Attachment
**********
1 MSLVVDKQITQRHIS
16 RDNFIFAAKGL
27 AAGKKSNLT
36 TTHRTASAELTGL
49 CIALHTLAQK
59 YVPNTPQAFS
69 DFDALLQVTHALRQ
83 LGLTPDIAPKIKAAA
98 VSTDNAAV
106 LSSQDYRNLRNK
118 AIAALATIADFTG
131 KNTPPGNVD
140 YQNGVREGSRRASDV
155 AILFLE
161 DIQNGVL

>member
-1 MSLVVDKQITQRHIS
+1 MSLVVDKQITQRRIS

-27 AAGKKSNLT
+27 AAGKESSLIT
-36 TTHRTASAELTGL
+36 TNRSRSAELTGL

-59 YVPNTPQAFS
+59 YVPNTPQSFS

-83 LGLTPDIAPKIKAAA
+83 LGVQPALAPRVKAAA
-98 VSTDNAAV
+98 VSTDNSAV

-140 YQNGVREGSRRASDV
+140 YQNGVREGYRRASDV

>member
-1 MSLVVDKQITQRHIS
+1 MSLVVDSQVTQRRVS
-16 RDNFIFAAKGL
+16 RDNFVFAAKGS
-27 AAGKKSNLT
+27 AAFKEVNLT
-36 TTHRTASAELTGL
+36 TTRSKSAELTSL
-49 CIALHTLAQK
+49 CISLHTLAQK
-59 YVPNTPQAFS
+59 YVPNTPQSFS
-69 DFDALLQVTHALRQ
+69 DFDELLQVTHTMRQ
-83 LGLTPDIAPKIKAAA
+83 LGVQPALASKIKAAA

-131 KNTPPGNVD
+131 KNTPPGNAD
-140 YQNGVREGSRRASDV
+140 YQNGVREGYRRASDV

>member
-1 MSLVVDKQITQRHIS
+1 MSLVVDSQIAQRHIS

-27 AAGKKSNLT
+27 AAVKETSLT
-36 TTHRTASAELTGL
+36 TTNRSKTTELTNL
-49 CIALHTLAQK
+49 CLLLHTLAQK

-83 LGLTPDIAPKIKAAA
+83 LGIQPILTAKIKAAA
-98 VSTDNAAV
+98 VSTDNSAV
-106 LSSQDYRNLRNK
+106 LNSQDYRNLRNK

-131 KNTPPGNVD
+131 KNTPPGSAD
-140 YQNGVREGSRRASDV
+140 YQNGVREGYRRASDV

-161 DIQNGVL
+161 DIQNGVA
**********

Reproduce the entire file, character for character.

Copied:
1 MSLVVDKQITQRHIS
16 RDNFIFAAKGL
27 AAGKKSNLT
36 TTHRTASAELTGL
49 CIALHTLAQK
59 YVPNTPQAFS
69 DFDALLQVTHALRQ
83 LGLTPDIAPKIKAAA
98 VSTDNAAV
106 LSSQDYRNLRNK
118 AIAALATIADFTG
131 KNTPPGNVD
140 YQNGVREGSRRASDV
155 AILFLE
161 DIQNGVL

>member
-1 MSLVVDKQITQRHIS
+1 MSLVVDKQITQRRIS

-27 AAGKKSNLT
+27 AAGKESSLIT
-36 TTHRTASAELTGL
+36 TNRSRSAELTGL

-59 YVPNTPQAFS
+59 YVPNTPQSFS

-83 LGLTPDIAPKIKAAA
+83 LGVQPALAPRVKAAA
-98 VSTDNAAV
+98 VSTDNSAV

-140 YQNGVREGSRRASDV
+140 YQNGVREGYRRASDV

>member
-1 MSLVVDKQITQRHIS
+1 MSLVVDSQVTQRRVS
-16 RDNFIFAAKGL
+16 RDNFVFAAKGS
-27 AAGKKSNLT
+27 AAFKEVNLT
-36 TTHRTASAELTGL
+36 TTRSKSAELTSL
-49 CIALHTLAQK
+49 CISLHTLAQK
-59 YVPNTPQAFS
+59 YVPNTPQSFS
-69 DFDALLQVTHALRQ
+69 DFDELLQVTHTMRQ
-83 LGLTPDIAPKIKAAA
+83 LGVQPALASKIKAAA

-131 KNTPPGNVD
+131 KNTPPGNAD
-140 YQNGVREGSRRASDV
+140 YQNGVREGYRRASDV

>member
-1 MSLVVDKQITQRHIS
+1 MSLVVDSQIAQRHIS

-27 AAGKKSNLT
+27 AAVKETSLT
-36 TTHRTASAELTGL
+36 TTNRSKTTELTNL
-49 CIALHTLAQK
+49 CLLLHTLAQK

-83 LGLTPDIAPKIKAAA
+83 LGIQPILTAKIKAAA
-98 VSTDNAAV
+98 VSTDNSAV
-106 LSSQDYRNLRNK
+106 LNSQDYRNLRNK

-131 KNTPPGNVD
+131 KNTPPGSAD
-140 YQNGVREGSRRASDV
+140 YQNGVREGYRRASDV

-161 DIQNGVL
+161 DIQNGVA